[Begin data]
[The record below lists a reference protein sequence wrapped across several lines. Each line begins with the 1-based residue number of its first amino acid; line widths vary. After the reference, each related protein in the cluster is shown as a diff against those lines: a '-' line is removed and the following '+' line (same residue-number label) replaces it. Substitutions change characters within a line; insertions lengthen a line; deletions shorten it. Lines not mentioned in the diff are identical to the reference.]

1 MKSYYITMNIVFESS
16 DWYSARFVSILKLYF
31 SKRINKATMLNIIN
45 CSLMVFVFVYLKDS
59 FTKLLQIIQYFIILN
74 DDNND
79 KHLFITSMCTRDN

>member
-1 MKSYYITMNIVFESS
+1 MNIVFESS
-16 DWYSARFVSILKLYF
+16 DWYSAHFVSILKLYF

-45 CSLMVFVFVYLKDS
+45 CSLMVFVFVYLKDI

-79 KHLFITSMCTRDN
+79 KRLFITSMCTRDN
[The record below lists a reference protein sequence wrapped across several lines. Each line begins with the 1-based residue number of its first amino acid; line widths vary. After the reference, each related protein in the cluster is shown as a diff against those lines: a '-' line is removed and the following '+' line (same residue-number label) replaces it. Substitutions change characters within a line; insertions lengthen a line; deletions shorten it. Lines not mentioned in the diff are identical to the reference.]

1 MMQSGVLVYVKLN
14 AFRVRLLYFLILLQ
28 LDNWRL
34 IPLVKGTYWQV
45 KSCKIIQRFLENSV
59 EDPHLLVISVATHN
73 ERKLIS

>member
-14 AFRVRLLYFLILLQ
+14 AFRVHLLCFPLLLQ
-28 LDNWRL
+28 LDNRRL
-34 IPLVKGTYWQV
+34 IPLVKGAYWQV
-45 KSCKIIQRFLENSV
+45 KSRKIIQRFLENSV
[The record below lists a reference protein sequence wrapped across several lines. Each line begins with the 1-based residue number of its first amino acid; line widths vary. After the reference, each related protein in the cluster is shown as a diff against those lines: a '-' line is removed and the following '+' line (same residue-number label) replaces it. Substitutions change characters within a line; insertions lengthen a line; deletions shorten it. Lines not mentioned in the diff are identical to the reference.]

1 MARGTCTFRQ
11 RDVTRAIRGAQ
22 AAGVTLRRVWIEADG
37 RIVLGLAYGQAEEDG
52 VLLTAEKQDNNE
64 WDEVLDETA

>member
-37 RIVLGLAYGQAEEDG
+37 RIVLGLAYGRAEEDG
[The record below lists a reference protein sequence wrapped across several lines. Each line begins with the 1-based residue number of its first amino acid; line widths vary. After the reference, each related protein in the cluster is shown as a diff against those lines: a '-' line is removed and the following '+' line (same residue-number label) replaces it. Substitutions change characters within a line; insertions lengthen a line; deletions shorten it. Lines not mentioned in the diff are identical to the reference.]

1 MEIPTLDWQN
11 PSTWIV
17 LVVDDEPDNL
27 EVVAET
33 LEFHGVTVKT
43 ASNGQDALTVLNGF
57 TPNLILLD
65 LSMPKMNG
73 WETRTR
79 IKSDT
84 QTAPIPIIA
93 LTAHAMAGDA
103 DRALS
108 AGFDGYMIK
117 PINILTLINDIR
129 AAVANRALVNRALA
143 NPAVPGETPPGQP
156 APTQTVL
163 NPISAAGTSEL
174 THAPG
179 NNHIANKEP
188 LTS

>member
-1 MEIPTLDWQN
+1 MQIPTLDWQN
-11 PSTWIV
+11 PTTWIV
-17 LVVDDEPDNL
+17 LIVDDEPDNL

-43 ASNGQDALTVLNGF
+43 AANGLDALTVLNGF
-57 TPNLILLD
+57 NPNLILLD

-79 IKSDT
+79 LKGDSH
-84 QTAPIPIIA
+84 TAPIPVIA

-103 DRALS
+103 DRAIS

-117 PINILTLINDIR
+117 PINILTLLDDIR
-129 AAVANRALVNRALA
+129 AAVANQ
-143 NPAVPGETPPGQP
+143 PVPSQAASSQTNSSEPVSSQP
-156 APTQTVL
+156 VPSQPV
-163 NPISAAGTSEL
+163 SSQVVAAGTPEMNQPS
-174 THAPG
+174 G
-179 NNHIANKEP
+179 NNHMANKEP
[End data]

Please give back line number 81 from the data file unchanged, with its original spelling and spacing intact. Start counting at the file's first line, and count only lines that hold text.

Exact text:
-84 QTAPIPIIA